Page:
Physics Colloquium - Friday, Sept. 21th, 2007, 4:00 P.M.

E300 Math/Science Center; Refreshments at 3:30 P.M. in Room E200

Hollywood Science: Golden Eagles and Turkeys of Science on

Screen or, Where's the Sci in Sci Fi Films?


Sidney Perkowitz

Physics Department, Emory University






A century after the first science fiction film was made in 1902, these movies have become a cultural force – winning awards, bringing huge financial returns, and entering our daily vocabulary. Some make terrible bloopers as they present pseudoscience along with imaginary disasters and nerdy or evil scientists. Others actually teach some science. From early efforts like Metropolis (1927) and The Day the Earth Stood Still (1951) to modern films like Blade Runner, (1982), Gattaca (1997), and The Day After Tomorrow (2004), we'll have fun picking their all-time best and worst. We'll also ask some serious questions: What do these movies say about science and society? Do they inspire would-be scientists? Can they help us come to terms with global warming, genetic engineering, and other big issues?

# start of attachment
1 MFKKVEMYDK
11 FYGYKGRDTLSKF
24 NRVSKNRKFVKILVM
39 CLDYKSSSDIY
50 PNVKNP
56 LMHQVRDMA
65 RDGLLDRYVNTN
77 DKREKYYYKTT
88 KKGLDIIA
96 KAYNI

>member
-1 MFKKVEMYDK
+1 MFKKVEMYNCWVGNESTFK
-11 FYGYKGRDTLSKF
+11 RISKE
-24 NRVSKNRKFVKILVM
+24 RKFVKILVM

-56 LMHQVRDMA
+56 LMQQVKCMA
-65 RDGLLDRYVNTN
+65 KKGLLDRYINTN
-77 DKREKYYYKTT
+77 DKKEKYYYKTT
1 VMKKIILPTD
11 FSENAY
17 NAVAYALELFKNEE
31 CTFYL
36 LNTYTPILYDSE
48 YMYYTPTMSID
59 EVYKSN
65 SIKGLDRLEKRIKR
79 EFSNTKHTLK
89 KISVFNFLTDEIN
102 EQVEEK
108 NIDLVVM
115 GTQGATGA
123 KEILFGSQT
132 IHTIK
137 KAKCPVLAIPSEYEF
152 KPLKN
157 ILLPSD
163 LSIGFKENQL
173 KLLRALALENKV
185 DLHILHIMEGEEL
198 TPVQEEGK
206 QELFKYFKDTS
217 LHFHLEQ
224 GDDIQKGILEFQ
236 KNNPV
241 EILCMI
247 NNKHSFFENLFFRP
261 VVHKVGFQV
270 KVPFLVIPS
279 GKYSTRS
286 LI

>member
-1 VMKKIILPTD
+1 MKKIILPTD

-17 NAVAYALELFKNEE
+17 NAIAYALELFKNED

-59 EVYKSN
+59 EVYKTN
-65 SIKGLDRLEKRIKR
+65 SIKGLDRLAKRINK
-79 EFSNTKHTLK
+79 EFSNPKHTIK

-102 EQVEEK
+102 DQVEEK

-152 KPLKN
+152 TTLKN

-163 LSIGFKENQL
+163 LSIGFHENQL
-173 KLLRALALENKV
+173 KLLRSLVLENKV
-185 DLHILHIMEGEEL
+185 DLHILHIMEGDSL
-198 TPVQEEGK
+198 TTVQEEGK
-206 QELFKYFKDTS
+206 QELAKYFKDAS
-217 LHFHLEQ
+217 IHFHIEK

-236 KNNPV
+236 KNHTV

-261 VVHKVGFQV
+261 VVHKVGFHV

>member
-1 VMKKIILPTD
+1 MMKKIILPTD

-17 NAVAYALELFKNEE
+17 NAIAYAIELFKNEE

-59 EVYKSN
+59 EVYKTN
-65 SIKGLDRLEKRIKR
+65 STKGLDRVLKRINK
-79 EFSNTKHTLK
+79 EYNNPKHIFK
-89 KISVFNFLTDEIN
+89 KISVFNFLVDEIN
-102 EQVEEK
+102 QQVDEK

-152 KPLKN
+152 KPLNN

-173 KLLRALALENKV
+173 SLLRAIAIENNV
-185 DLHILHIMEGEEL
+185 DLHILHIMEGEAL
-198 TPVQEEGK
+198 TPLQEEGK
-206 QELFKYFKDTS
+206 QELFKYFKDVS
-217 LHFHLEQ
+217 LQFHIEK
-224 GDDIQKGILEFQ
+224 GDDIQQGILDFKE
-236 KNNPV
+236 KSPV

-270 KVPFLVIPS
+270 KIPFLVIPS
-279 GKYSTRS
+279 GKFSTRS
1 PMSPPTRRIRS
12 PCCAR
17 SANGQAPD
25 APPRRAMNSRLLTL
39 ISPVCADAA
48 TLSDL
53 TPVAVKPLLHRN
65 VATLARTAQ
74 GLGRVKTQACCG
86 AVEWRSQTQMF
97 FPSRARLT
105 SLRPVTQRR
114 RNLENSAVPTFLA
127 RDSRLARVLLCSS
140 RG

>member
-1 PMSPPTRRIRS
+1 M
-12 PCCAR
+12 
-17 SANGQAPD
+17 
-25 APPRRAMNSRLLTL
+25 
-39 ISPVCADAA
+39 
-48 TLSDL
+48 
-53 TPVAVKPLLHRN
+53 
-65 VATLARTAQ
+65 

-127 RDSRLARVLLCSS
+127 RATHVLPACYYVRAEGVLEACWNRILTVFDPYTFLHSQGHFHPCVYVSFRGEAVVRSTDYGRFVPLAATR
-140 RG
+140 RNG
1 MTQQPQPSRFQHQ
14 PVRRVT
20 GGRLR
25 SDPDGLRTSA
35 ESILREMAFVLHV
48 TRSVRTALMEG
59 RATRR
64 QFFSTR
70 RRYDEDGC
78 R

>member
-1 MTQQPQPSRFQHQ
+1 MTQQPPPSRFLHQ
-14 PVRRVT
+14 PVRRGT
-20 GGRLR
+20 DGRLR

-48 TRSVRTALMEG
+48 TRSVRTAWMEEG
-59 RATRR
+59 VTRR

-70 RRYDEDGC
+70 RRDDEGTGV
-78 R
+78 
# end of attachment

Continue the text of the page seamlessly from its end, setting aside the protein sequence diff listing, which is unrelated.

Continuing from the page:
Sidney Perkowitz, Emory's Candler Professor of Physics, writes nonfiction, stage plays, and screenplays about science. His books include Empire of Light, Universal Foam, and Digital People. His latest, Hollywood Science: Movies, Science, and the End of the World, will be published in November by Columbia University Press.






        Additional sponsorship for this talk comes from the Science Drama Laboratory Project.